That is the only way to broadly describe what our most recent kit was for a recent model Tundra.
Met the customer in the parking in the Bellevue H-Mart parking lot, as one does, and it was apparent that they had specific ideas about their build. This is a good thing. The more detailed approach from the get-go, the less guesswork that happens during the build.
Meeting adjourned and deposit deposited, there was only one thing to do - go buy some wood.
The new company standard is a 4x8 piece of shop birch from Crosscut Hardwoods. It has a nice bit of coloring and character while also being sturdy. With past pieces of plywood, they've frayed easily or worse, cracked during drilling. Not the case with this piece of wood as it costs a little bit more, but is truly worth it when you realize you're saving time by not cleaning up little aesthetic mistakes. Since the Tundra was so large, this kit took 3 pieces of 4x8 instead of the usual 2 to have enough wood for everything. Again, big.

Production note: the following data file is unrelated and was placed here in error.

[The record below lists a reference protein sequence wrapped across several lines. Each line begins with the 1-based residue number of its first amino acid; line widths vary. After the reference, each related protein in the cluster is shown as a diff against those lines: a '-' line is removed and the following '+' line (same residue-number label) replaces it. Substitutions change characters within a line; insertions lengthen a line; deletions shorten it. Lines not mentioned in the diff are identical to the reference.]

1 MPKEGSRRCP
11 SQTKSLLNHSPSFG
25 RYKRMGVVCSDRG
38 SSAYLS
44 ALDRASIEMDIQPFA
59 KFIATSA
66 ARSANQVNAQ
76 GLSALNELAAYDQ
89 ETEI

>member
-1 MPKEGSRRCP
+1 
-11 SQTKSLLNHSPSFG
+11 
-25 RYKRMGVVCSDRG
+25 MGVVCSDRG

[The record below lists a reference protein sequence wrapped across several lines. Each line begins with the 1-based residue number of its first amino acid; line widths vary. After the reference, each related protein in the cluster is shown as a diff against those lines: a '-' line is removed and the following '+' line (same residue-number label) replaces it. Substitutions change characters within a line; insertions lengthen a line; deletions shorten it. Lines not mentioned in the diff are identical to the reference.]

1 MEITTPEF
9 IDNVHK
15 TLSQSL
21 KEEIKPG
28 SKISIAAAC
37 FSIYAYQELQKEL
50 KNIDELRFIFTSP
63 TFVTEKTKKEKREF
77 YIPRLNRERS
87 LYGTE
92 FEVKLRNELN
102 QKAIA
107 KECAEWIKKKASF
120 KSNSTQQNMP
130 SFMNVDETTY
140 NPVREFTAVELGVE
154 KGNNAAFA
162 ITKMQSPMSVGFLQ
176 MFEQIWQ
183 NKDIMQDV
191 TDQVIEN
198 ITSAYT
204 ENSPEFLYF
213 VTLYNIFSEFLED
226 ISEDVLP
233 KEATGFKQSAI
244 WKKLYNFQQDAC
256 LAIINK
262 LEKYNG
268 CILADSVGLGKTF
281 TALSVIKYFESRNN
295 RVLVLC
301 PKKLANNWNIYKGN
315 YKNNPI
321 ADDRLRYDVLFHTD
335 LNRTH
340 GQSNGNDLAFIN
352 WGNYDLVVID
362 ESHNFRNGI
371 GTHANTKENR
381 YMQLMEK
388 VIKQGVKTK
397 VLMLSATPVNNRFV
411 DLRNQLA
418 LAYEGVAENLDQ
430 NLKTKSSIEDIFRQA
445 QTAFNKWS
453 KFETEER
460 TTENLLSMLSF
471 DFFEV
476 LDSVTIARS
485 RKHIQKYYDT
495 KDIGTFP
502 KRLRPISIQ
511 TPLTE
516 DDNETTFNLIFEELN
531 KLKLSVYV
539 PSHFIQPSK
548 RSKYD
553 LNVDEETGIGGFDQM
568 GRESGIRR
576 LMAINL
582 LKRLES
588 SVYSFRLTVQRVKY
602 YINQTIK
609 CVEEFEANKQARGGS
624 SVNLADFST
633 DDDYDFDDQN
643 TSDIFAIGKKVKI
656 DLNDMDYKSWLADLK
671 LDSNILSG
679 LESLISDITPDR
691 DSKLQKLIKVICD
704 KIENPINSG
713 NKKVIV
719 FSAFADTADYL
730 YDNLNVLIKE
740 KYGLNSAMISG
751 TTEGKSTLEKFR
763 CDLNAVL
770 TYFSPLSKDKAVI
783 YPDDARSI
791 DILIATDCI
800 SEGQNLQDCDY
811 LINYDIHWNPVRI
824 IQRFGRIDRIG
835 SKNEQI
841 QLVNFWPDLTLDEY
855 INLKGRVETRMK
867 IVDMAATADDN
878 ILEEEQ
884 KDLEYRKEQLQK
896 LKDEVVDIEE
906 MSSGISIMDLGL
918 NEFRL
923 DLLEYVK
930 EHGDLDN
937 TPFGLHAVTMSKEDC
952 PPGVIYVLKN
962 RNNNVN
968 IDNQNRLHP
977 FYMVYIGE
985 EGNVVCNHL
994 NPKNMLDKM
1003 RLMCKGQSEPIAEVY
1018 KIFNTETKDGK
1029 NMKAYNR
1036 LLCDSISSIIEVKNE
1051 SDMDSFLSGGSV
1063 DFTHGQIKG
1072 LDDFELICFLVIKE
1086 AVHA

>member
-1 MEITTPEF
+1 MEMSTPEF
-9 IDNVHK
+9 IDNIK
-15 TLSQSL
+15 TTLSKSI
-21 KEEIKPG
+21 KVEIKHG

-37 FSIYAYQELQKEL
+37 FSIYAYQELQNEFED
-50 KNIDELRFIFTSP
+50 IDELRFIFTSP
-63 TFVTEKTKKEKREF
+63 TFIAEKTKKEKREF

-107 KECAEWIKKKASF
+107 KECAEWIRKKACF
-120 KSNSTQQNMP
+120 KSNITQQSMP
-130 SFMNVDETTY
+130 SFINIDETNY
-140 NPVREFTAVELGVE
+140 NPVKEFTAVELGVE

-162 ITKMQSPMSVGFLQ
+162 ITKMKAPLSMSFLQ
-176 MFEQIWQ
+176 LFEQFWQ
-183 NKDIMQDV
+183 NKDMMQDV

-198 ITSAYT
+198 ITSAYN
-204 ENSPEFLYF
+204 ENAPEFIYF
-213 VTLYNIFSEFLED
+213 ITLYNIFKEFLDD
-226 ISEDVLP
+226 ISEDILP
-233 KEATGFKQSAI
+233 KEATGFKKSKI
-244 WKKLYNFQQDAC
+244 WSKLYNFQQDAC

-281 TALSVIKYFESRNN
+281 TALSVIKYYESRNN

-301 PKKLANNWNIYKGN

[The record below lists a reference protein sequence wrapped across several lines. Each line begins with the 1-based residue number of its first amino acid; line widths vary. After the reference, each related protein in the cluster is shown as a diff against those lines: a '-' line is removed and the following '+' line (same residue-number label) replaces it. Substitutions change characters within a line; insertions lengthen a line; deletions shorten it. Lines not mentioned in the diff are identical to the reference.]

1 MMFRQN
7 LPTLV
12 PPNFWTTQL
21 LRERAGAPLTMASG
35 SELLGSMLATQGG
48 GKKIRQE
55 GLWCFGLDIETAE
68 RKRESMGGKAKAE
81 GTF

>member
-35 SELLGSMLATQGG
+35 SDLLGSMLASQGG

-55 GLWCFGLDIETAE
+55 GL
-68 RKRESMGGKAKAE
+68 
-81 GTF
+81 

As the building went, there were two lids that needed to be manufactured. The first went on top of the left drawer. Initially, its hinges were on top, but due to them hitting the roof of the kit when the drawer slid in-and-out, they were then moved to the inside, allowing the lid to swing open toward the inside of the truck.
The second lid came on the back half of the back platform. Since the Tundra's bed is quite large, offering plenty of extra storage after the drawer half, it made sense to create a door that gained access to all the extra space in the back half of the bed. With three finger holes for lifting, this lid made it easy for someone to reach out from inside the cab and store large units underneath the platform.
Sorry for the lack of pictures with all this, but the kit got finalized in the waning light outside our shop.
Next up: 2006 4Runner that is going to have the craziest drawer yet!